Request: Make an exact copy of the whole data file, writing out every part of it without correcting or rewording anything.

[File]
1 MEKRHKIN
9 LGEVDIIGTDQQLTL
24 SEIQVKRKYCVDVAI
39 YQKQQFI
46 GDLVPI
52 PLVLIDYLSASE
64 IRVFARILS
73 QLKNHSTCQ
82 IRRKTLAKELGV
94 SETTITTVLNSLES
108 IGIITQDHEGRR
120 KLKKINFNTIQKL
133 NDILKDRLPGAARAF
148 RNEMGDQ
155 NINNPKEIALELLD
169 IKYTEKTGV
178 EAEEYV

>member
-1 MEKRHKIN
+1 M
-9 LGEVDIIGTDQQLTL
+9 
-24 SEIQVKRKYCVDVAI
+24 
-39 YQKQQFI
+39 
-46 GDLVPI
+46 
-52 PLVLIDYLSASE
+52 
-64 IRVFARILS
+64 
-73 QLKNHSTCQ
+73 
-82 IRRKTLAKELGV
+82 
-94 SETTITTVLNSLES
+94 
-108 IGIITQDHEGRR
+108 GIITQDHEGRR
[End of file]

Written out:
1 MEKRHKIN
9 LGEVDIIGTDQQLTL
24 SEIQVKRKYCVDVAI
39 YQKQQFI
46 GDLVPI
52 PLVLIDYLSASE
64 IRVFARILS
73 QLKNHSTCQ
82 IRRKTLAKELGV
94 SETTITTVLNSLES
108 IGIITQDHEGRR
120 KLKKINFNTIQKL
133 NDILKDRLPGAARAF
148 RNEMGDQ
155 NINNPKEIALELLD
169 IKYTEKTGV
178 EAEEYV

>member
-1 MEKRHKIN
+1 M
-9 LGEVDIIGTDQQLTL
+9 
-24 SEIQVKRKYCVDVAI
+24 
-39 YQKQQFI
+39 
-46 GDLVPI
+46 
-52 PLVLIDYLSASE
+52 
-64 IRVFARILS
+64 
-73 QLKNHSTCQ
+73 
-82 IRRKTLAKELGV
+82 
-94 SETTITTVLNSLES
+94 
-108 IGIITQDHEGRR
+108 GIITQDHEGRR